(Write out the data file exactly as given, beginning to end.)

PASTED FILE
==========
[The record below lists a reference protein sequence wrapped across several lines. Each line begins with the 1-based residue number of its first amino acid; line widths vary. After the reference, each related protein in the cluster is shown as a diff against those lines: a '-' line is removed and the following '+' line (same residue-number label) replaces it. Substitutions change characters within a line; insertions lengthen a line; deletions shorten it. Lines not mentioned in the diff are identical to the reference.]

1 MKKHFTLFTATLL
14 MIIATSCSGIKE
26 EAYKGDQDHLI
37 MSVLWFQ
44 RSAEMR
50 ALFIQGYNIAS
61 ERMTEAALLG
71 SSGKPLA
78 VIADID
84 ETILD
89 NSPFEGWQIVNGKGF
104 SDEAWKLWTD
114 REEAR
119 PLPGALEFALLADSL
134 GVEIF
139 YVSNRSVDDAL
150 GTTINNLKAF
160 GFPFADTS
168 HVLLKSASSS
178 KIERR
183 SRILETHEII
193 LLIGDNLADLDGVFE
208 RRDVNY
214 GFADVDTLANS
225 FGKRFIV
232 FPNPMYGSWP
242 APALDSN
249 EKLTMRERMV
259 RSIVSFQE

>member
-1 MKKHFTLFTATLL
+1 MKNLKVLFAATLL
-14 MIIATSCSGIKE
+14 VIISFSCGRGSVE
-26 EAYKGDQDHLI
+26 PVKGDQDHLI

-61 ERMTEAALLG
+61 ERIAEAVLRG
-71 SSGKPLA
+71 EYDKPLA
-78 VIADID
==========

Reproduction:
[The record below lists a reference protein sequence wrapped across several lines. Each line begins with the 1-based residue number of its first amino acid; line widths vary. After the reference, each related protein in the cluster is shown as a diff against those lines: a '-' line is removed and the following '+' line (same residue-number label) replaces it. Substitutions change characters within a line; insertions lengthen a line; deletions shorten it. Lines not mentioned in the diff are identical to the reference.]

1 MKKHFTLFTATLL
14 MIIATSCSGIKE
26 EAYKGDQDHLI
37 MSVLWFQ
44 RSAEMR
50 ALFIQGYNIAS
61 ERMTEAALLG
71 SSGKPLA
78 VIADID
84 ETILD
89 NSPFEGWQIVNGKGF
104 SDEAWKLWTD
114 REEAR
119 PLPGALEFALLADSL
134 GVEIF
139 YVSNRSVDDAL
150 GTTINNLKAF
160 GFPFADTS
168 HVLLKSASSS
178 KIERR
183 SRILETHEII
193 LLIGDNLADLDGVFE
208 RRDVNY
214 GFADVDTLANS
225 FGKRFIV
232 FPNPMYGSWP
242 APALDSN
249 EKLTMRERMV
259 RSIVSFQE

>member
-1 MKKHFTLFTATLL
+1 MKNLKVLFAATLL
-14 MIIATSCSGIKE
+14 VIISFSCGRGSVE
-26 EAYKGDQDHLI
+26 PVKGDQDHLI

-61 ERMTEAALLG
+61 ERIAEAVLRG
-71 SSGKPLA
+71 EYDKPLA
-78 VIADID